Although ACT and SAT scores aren’t required for admission to many colleges around the nation, counselor Kari Fast still recommends that students take the test.

“Yes, I recommend taking it still. My understanding is that college scholarship programs are still requiring ACT scores in order to award academic scholarships. The challenge will be finding an ACT location and date that has seats available for seniors,” said Fast.

During the spring months earlier this year, the College Board was considering making an at home version of the ACT for students across the country. 

According to they state that “The College Board, which administers the SAT, had floated the idea of offering a home version of the test. However, the company earlier this month announced that it would pause that plan, citing disparities in technology access and students’ testing environments.”

Fast believes moving the testing towards an at home version is a great idea to make students feel more comfortable.

“An online version of the ACT would be an excellent idea in my opinion. The test security and ease of use would be improved with an online version of the ACT. Students are also accustomed to utilizing technology to complete and access classwork so I think an online version of the ACT would feel more comfortable to students,” said Fast.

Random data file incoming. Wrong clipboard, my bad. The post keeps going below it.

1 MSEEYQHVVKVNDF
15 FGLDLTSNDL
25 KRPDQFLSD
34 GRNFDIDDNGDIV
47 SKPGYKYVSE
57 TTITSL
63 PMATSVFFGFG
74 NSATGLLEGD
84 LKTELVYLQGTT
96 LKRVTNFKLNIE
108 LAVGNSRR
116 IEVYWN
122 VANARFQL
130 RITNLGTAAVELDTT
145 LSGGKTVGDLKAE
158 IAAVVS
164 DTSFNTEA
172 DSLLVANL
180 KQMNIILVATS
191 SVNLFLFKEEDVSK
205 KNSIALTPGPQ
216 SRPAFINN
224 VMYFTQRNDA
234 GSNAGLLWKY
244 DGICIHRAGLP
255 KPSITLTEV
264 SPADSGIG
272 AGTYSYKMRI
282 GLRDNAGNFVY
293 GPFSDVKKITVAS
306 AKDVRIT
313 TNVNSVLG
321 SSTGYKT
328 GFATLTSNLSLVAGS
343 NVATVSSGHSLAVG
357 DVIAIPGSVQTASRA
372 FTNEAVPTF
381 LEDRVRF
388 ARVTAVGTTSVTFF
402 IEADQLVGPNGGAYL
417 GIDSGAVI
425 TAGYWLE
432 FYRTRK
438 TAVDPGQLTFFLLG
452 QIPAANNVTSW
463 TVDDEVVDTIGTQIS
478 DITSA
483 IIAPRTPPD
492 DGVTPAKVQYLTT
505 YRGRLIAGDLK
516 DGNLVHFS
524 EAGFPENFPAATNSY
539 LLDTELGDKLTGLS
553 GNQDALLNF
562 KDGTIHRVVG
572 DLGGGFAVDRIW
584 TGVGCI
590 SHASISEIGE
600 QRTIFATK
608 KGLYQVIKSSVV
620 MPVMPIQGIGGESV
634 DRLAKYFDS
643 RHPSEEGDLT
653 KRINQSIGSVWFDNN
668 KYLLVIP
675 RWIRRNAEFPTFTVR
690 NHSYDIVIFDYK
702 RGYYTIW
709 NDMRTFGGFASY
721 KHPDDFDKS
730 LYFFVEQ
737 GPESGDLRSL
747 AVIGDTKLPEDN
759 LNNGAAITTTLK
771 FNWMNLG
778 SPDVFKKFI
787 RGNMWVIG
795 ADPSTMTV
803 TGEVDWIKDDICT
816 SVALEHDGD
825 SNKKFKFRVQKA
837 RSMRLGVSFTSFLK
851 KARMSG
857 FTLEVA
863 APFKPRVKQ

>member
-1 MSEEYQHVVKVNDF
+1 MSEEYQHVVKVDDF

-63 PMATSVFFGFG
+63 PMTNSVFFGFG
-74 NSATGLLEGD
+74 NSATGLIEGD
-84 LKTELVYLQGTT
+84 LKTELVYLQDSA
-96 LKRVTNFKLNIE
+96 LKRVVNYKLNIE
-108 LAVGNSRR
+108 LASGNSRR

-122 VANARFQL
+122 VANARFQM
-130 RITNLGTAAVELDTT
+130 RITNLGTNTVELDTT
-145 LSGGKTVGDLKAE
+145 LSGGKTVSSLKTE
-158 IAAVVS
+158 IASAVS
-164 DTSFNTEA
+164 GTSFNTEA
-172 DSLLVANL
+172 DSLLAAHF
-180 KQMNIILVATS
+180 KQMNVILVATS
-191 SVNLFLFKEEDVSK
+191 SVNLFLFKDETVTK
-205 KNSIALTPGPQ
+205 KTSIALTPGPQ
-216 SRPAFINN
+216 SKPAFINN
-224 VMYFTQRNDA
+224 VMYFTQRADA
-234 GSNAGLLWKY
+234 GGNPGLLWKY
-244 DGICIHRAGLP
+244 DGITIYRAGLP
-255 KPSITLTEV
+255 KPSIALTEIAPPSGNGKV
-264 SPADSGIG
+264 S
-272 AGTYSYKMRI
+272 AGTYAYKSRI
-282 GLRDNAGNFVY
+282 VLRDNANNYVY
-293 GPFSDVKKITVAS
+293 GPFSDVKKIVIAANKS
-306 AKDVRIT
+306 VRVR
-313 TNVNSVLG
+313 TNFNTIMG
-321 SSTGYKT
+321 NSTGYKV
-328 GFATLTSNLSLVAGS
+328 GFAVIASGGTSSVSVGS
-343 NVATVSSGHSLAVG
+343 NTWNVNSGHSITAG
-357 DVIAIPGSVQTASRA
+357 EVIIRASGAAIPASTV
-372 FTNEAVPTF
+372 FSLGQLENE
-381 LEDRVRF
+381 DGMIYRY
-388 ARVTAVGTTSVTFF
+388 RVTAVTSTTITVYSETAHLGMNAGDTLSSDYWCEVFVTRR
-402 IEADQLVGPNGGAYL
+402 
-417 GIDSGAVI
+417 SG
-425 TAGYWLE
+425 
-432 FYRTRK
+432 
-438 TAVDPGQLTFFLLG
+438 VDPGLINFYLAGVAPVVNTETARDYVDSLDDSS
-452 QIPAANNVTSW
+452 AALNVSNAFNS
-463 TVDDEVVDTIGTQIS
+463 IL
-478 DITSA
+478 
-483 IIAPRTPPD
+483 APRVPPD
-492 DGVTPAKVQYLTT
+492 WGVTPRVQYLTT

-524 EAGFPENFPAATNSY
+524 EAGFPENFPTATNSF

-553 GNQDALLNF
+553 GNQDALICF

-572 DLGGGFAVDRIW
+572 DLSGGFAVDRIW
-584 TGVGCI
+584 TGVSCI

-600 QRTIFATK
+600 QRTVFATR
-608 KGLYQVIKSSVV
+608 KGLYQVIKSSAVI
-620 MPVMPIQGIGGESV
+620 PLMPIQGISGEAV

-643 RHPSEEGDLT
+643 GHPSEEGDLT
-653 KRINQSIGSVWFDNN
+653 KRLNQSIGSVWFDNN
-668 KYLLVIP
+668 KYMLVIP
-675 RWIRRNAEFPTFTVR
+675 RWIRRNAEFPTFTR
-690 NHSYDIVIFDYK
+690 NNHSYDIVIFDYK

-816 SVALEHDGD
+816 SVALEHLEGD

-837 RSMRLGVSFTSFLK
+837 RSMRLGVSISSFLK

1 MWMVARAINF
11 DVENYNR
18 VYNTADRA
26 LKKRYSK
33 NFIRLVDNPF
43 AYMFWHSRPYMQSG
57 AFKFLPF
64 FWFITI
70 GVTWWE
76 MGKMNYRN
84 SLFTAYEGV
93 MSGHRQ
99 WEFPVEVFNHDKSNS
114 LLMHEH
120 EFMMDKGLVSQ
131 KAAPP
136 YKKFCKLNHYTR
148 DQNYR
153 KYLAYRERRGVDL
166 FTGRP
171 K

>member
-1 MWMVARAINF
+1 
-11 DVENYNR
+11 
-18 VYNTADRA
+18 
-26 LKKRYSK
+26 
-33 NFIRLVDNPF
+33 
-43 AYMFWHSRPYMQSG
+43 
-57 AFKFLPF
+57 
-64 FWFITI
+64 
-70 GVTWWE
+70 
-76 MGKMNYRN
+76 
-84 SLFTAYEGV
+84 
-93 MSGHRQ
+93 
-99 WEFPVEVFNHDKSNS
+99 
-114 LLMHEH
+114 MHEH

There are no signs pointing towards if this waiver will become permanent or not, however, Fast believes it will not become not long term due to the fact that colleges need a measure to determine if a student possess the knowledge for college based learning.

“I do not think this change will be permanent for a majority of colleges. The colleges need an objective, universal testing measure to determine which students possess the knowledge necessary to find success in college courses. A high school GPA, class rank, and/or transcript do not meet this need. They all lack universal objectivity. When an ACT test is taken, every student taking it on that testing date is receiving the same questions and has the same potential for success. Scholarship awards are also based heavily upon ACT scores and I anticipate that colleges will require ACT scores again or will need to entirely rework how they determine scholarship eligibility,” she said. 

Muck also agrees with idea of ACT and SAT testing still being required for graduating classes in the near future.

“I think colleges will still require the ACT because it’s a test that shows the knowledge that students have retained throughout high school and gives the college a good idea of where the students are at with their learning,” said Muck. 

Muck recommends if you do decide to take the ACT come well prepared.

“If you do end up taking the ACT, remember to come prepared and make sure to study. Good luck,” said Muck.